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Sherman Alexie on aging, and Kobe Bryant

4/11/2011

Kobe Bryant Noah Graham/NBAE/Getty Images

The mighty thrills of NBA basketball never last forever.

Writer Sherman Alexie spends a lot of time thinking about basketball and some time thinking about aging. Both ideas appear in this poem, inspired by Kobe Bryant:

Sonnet, with Kobe Bean Bryant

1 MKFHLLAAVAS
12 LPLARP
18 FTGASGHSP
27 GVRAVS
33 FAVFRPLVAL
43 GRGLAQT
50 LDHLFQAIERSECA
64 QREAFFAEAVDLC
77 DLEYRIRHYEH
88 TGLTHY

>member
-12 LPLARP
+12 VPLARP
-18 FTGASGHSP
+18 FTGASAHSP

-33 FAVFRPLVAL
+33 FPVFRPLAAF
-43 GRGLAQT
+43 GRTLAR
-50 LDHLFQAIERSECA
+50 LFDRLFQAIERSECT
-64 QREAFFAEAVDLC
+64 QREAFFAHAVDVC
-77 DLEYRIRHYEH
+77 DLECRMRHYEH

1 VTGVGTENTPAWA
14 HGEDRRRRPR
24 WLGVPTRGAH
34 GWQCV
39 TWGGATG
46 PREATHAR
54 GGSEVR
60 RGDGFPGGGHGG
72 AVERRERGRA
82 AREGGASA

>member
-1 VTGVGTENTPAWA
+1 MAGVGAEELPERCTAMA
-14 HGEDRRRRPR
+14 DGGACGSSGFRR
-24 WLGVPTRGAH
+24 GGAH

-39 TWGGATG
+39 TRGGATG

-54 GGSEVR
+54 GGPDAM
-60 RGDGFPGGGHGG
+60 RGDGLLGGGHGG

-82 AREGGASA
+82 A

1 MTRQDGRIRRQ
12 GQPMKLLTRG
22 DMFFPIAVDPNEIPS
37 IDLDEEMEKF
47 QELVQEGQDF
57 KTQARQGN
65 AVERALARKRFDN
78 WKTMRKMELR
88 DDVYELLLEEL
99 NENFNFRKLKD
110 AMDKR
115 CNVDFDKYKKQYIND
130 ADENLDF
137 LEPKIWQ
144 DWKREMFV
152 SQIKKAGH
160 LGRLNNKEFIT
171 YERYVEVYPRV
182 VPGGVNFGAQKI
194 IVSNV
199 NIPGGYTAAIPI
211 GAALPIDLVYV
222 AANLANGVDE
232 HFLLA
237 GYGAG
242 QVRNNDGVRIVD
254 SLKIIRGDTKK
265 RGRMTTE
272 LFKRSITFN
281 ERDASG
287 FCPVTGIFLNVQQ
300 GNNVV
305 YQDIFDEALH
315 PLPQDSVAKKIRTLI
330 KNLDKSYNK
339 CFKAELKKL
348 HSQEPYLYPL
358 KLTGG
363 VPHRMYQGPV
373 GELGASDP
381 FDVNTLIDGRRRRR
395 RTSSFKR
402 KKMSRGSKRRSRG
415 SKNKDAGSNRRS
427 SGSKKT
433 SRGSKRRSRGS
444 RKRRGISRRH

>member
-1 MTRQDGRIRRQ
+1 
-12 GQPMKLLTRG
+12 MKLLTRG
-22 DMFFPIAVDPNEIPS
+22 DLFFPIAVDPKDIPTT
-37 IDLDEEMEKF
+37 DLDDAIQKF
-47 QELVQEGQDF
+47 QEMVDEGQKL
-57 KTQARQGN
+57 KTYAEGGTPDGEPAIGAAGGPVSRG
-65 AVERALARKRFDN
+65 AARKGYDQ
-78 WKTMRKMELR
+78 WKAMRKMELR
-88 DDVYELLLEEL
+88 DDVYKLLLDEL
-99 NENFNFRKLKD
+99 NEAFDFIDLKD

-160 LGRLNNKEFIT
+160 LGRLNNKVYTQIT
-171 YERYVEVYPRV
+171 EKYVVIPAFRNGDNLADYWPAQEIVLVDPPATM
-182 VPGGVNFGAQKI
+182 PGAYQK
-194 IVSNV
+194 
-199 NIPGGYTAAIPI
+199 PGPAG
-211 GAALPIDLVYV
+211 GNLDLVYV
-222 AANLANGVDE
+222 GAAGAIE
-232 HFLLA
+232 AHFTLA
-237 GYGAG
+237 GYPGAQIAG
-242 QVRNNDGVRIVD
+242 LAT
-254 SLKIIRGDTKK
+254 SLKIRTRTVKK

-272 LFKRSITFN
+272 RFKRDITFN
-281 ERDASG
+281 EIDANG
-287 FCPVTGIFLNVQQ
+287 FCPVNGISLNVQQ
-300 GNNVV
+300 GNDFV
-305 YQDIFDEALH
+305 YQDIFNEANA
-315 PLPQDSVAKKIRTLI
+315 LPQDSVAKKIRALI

1. My friend, X, who played D1 basketball, and was the last cut during his only NBA training camp, hasn’t shot a basketball since he retired. 2. For a few years, all of his friends tried to get him to run in their pick-up games, but he refused. 3. “I hit a jumper over Shawn Kemp,” he said to me. “Just one. But how could it get any better than that?” 4. What he was really saying: “Sherman, no matter how many times I score, easily and repeatedly, on you, it will never have the same magic.” 5. As far as I know, he doesn’t have any regrets. 6. He’s a multi-sport athlete now, running ridiculous distances through the desert and swimming epic lengths in the water. And God knows what other medieval tortures he’s putting himself through. 7. During his playing days, he invented a training game where he’d dribble full-court, pull up for a jumper at the top of the key, grab the rebound, make or miss, hit a lay-in, then dribble full-speed back the other way, and do the same routine on the other basket. He would do this until he vomited. Then he’d drink water, rest a few minutes, and go, go, go until he vomited again. He would do this for five or six hours at a time. 8. Have you ever done anything with such passion? 9. And here, I think of Kobe Bryant, who plays basketball with a singular ferociousness. 10. I am not a fan of the man, as a human or as a player, but I respect and fear him, in the same way that Luke Skywalker respected and feared Darth Vader. 11. Every narrative needs a villain. 12. But I suspect that Kobe loves nothing so much as he loves playing basketball. And playing it at the highest level imaginable. He is better at this one thing than all but three or four other people who have ever lived. It could be argued that he is the very best basketball player who has ever run the court. 13. What will he do once he is not better than everybody? When he is not the best player in the league? When he’s not even the best player on his team? When he is utterly dominated by some younger and superior kid? 14. O, Kobe, when your playing days are done, I wonder if you’ll also be running in the desert, not with passion, but with the fear that you’ll never find where it ends.